Attorney General Jeff Sessions is drawing criticism for giving a closed-door speech Tuesday to the anti-LGBT, antichoice legal group Alliance Defending Freedom.
Sessions was scheduled to speak at the group's "religious freedom summit" in Orange County, Calif., as first reported by BuzzFeed Tuesday. The speech was closed to the media, and there's not even any mention of it on the ADF website. The event was listed on Sessions's public schedule, but the Department of Justice, which he heads, declined further comment.
Among ADF's clients is Jack Phillips of Masterpiece Cakeshop, a Colorado baker found to have violated the state's antidiscrimination law by refusing to provide a cake for a same-sex wedding. The U.S. Supreme Court recently agreed to hear his appeal.
Democratic National Committee spokesman Joel Kasnetz released a statement condemning Sessions's appearance before the group. "You can judge a person by the company they keep and tonight -- Attorney General Jeff Sessions is choosing to spend his time speaking in front of one of the country's leading anti-LGBTQ hate groups," Kasnetz said Tuesday. "The Alliance Defending Freedom actively helped draft discriminatory legislation, worked to preserve laws criminalizing same-sex relations, and attacked the separation of church and state. ADF has been previously designated a hate group and Sessions' appearance at this event, as the top law enforcement official in the country, brings in to question whether the attorney general intends to protect all Americans."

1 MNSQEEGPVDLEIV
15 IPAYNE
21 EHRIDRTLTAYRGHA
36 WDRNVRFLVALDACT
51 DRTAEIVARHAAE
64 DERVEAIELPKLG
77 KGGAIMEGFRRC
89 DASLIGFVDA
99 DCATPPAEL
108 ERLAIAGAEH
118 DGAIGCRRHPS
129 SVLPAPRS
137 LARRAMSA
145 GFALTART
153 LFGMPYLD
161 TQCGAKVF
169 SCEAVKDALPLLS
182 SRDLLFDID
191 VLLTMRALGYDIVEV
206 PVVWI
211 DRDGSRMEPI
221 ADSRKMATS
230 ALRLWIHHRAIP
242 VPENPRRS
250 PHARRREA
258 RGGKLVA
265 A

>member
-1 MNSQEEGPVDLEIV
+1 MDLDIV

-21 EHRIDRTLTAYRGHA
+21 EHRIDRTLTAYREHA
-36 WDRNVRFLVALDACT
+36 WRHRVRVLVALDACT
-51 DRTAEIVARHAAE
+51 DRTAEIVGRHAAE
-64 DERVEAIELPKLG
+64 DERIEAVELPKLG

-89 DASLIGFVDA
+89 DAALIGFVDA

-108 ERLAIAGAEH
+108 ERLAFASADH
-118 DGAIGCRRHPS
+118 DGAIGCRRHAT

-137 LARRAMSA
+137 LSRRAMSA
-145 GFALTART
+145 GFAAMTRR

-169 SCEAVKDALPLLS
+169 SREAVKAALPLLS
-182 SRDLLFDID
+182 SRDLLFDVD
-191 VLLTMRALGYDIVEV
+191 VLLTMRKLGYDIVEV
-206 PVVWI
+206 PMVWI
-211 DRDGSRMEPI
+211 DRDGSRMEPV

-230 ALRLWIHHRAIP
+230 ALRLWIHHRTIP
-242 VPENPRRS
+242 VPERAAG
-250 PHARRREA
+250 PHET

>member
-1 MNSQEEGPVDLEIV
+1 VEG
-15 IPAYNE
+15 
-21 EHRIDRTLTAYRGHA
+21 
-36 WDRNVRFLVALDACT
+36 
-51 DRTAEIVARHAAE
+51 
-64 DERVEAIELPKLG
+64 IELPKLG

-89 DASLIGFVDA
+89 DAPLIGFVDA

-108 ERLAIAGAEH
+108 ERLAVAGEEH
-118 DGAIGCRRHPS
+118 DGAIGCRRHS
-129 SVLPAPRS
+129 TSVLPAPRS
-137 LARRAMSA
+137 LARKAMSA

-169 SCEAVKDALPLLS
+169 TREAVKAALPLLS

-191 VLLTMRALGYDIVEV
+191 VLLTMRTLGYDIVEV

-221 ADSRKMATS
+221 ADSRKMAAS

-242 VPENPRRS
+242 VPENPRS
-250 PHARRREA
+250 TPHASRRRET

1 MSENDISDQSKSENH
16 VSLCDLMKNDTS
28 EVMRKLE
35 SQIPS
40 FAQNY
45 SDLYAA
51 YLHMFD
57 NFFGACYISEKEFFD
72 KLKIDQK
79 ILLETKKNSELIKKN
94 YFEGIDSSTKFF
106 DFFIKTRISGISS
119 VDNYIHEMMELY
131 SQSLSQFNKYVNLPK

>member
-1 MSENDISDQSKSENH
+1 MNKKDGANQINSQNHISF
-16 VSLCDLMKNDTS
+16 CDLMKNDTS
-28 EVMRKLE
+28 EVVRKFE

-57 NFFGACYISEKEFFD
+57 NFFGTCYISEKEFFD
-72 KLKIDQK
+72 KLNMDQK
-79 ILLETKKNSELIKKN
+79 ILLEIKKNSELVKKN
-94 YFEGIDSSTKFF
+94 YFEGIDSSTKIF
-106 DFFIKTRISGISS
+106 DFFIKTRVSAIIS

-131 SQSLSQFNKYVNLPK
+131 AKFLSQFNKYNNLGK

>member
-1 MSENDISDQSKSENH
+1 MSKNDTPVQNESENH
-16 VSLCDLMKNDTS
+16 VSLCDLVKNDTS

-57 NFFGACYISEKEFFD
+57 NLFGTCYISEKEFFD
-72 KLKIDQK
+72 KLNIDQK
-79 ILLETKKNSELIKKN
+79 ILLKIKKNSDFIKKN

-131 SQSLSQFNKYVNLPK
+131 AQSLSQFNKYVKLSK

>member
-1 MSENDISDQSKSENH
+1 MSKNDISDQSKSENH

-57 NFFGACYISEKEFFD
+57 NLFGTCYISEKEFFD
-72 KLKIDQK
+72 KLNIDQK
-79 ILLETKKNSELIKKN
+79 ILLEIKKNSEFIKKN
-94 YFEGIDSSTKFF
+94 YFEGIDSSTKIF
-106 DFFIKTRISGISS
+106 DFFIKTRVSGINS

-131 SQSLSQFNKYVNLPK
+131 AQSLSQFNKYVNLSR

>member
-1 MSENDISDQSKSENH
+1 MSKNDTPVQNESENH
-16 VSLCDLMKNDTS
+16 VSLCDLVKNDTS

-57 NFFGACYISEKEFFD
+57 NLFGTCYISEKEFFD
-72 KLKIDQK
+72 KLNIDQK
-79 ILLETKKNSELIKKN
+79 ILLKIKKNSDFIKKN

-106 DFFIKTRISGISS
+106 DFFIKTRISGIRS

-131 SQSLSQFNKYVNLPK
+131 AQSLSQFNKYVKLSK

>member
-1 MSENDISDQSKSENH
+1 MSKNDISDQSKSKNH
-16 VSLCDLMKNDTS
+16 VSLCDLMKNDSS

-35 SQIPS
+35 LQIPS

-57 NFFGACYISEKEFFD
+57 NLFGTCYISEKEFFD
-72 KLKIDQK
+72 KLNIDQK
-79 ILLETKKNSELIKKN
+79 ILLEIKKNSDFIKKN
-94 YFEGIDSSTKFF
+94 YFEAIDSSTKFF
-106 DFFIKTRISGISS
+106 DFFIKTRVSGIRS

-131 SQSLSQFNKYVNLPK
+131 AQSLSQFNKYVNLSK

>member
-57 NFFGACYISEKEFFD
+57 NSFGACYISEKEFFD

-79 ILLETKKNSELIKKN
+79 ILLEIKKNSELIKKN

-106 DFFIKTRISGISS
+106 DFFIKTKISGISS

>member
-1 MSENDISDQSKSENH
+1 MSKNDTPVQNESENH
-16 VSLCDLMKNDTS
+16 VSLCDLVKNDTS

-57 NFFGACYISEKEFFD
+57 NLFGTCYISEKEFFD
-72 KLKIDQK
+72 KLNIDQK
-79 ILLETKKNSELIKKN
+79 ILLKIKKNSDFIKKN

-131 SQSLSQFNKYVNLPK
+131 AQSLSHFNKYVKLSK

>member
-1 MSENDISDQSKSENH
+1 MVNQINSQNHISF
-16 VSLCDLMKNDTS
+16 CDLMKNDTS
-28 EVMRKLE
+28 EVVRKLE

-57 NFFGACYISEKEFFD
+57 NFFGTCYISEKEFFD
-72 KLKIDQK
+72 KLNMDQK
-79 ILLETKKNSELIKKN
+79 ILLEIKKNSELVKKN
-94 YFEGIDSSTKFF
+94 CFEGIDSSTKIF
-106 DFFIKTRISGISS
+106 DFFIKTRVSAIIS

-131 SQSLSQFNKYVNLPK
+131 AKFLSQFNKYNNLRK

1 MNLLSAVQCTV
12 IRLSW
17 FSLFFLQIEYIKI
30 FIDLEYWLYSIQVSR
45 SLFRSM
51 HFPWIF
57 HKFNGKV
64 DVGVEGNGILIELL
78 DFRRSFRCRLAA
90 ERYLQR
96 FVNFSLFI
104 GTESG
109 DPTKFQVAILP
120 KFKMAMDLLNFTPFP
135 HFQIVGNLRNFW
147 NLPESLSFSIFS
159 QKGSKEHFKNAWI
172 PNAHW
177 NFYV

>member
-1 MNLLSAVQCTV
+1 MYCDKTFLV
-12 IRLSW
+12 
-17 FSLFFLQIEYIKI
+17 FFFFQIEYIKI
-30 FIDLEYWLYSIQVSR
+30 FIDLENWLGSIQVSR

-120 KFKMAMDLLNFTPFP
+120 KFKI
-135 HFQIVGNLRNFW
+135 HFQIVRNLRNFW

The hate group designation comes from the Southern Poverty Law Center, a civil rights organization. "ADF has been extremely active in pushing for so-called 'religious liberty' laws around the country that allow Christians to discriminate against LGBT people," the SPLC noted on its website. "ADF also has supported the criminalization of homosexual sex and is involved in attempting to marginalize trans students in public schools by warning schools that trans-inclusive policies will expose them to tort liability."
Sessions this year rescinded guidance that the Justice and Education departments had issued under President Obama recommending that schools use trans students' preferred names and pronouns and let them use the restrooms and other facilities comporting with their gender identity. Sessions has claimed he is committed to protecting the rights of LGBT people, but this action and his long anti-LGBT record as a U.S. senator and law enforcement official belie such statements.
SPLC deputy legal director David Dinielli told the Washington Blade that Sessions should release his ADF speech to the public.
"The Alliance Defending Freedom has rightfully earned its designation as a hate group by demonizing LGBT people," Dinielli said. "If Attorney General Jeff Sessions doesn't condone such beliefs, he should immediately make his remarks to the group public and be prepared to defend them. The LGBT community -- as well as all Americans -- needs to know if he is capable of upholding our country's fundamental promise of equal protection under the law." The SPLC has filed a Freedom of Information Act request for Session's speech.